Hoffman v. Yack, 57 Ill. App. 3d 744 (1978)

Jan. 31, 1978 · Illinois Appellate Court · No. 76-530
57 Ill. App. 3d 744

RICHARD A. HOFFMAN, Plaintiff-Appellant, v. JOHN L. YACK et al., Defendants-Appellees.

Fifth District

No. 76-530

Opinion filed January 31, 1978.

Rehearing denied March 16, 1978.

*745JONES, J., dissenting.

Dennis J. Hogan, of Hogan and Jochums, of Murphysboro, for appellant.

James B. Bleyer, of Marion, and John W. Huffman, Richard Higgerson, and Arnold Sussman, Legal Counsel for Southern Illinois University, of Carbondale, for appellees.


delivered the opinion of the court:

Plaintiff, Richard A. Hoffman, takes this appeal from an order of the Circuit Court of Jackson County dismissing, with prejudice, his complaint against defendants John L. Yack and the Board of Trustees of Southern Illinois University.

*746Plaintiff is a tenured instructor in the Commercial Graphics-Design Department of the School of Technical Careers of Southern Illinois University, and defendant Yack is the supervisor of this department of the University. The complaint filed by plaintiff is drawn in two counts. Count I alleges that defendant Yack, acting outside the scope of his employment or duties and without privilege, engaged in a course of deliberate and malicious conduct towards plaintiff including communications to plaintiff’s supervisors of false accusations as to plaintiff’s professional competency, racist views, sexual aberrational conduct and lack of integrity. It was also alleged that defendant Yack urged students to fill out poor teacher rating forms concerning plaintiff and that he diverted and intercepted plaintiff’s mail. Plaintiff contends that this course of conduct damaged his “prospectively advantageous tenured economic relationship with the University concerning raises and promotions.”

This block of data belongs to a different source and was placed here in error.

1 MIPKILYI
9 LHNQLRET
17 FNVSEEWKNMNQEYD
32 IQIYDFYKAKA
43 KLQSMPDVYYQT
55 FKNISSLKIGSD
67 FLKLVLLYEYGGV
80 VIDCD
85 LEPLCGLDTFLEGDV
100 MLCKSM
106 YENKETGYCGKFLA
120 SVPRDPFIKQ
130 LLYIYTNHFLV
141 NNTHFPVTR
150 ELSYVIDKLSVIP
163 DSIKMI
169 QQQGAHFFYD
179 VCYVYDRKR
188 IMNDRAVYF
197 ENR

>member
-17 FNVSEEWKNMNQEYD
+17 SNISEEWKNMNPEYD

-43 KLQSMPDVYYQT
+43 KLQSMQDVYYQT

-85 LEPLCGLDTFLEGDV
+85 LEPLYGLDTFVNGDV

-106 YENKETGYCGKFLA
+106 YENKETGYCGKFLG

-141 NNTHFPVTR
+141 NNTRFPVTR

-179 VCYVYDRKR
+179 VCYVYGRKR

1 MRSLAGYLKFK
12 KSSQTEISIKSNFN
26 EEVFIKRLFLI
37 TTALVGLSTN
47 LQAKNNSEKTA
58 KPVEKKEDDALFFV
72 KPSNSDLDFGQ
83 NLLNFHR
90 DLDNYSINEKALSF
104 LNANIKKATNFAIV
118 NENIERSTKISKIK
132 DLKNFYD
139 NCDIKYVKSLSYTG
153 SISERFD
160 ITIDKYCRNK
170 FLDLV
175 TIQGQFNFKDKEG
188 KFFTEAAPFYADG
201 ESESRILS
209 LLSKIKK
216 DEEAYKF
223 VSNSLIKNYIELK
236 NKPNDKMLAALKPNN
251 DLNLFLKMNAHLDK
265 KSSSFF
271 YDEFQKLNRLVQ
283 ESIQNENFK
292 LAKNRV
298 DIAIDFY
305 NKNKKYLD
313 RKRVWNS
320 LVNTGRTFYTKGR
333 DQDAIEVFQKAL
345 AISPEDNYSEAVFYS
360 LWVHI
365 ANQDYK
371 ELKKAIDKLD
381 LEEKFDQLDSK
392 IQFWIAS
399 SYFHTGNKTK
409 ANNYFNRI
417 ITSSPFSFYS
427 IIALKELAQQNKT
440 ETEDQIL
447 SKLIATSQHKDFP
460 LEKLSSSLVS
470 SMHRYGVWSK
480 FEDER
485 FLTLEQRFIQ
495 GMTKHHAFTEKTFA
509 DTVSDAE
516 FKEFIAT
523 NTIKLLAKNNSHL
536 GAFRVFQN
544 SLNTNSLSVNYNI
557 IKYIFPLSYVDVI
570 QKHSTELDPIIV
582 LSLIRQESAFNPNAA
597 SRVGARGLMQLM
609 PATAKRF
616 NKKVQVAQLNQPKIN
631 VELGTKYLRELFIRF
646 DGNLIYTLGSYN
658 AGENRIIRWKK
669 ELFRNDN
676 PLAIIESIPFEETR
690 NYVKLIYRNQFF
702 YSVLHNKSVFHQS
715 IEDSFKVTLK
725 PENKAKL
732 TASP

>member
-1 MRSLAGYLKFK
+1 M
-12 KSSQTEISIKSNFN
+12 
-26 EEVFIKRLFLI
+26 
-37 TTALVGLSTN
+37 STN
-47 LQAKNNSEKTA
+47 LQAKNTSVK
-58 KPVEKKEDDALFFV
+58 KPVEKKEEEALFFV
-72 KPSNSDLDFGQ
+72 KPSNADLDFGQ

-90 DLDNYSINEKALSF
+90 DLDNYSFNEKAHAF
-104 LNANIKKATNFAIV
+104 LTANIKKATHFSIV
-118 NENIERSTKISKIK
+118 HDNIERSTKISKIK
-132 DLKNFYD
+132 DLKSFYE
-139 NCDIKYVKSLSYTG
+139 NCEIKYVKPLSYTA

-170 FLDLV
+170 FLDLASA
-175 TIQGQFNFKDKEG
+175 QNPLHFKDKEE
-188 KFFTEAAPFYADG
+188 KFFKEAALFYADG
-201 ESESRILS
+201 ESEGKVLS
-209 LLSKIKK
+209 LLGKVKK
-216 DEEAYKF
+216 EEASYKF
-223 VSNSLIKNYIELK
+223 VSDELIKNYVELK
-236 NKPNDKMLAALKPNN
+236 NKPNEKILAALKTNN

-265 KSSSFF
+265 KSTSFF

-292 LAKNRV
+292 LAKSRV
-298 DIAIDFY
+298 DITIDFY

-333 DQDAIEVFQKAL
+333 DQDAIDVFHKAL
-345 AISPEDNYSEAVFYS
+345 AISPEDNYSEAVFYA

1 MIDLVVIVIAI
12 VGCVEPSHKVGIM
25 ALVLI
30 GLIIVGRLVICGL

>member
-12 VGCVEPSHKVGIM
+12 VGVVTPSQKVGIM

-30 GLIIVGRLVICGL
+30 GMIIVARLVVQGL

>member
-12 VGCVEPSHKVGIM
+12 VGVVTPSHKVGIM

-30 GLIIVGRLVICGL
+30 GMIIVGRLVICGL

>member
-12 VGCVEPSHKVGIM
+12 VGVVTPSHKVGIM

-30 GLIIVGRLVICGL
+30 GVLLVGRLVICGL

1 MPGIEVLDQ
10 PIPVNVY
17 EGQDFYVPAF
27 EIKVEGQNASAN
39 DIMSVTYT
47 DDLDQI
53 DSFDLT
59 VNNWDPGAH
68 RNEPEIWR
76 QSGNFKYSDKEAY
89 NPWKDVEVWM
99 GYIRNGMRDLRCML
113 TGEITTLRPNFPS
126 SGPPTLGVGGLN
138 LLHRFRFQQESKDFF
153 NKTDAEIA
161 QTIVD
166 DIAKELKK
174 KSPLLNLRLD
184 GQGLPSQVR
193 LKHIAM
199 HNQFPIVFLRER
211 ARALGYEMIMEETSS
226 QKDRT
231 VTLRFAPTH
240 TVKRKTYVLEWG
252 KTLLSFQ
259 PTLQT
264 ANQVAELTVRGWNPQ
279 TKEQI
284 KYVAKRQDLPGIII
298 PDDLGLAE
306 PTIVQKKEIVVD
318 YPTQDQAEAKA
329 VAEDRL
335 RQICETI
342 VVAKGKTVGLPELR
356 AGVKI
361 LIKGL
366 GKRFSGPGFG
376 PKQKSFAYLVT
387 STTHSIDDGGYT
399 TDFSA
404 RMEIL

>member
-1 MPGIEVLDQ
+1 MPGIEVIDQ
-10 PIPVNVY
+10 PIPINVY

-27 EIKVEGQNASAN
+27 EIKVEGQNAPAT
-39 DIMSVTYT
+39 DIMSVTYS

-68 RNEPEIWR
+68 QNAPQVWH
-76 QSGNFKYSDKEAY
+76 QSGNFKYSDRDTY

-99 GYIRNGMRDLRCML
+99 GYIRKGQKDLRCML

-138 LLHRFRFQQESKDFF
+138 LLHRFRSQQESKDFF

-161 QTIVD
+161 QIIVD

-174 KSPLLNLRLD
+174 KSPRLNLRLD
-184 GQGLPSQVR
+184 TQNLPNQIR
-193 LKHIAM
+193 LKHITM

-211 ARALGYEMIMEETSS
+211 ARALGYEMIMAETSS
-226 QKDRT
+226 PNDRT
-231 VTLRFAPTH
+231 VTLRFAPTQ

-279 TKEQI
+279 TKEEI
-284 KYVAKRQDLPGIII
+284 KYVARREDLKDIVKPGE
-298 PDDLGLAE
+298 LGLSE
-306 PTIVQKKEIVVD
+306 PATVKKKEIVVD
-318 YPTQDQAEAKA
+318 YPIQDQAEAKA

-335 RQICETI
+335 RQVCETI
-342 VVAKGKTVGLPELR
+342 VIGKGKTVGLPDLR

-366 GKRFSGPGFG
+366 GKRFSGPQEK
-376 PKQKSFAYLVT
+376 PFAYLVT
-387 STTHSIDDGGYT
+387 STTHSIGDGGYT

Count II alleges that the Board of Trustees as a “body politic and corporate” by acting by and through their agents and employees, including the deans and chairmen, failed to give plaintiff fair consideration with respect to salary increases and promotions because of the accusations made by Yack. Other paragraphs of this count, while framed in terminology difficult of interpretation, seem to allege that the Board, to the detriment of plaintiff, violated its duty to Yack with regard to the unsworn complaints made by him concerning plaintiff, and at the same time failed to perform its duty to plaintiff, because it did not execute the provisions of article VIII, section 5 of the statutes and bylaws of Southern Illinois University. The article and section provides for a grievance procedure of which personnel may avail themselves if they have complaints regarding their employment. On appeal, plaintiff admits that he did not initiate a grievance procedure under this section; but he alleged in his complaint that it was incumbent upon the Board to institute these procedures on his behalf, even though this section of the bylaws establishes only procedures which may be taken by aggrieved employees and does not provide for any action to be taken by the Board.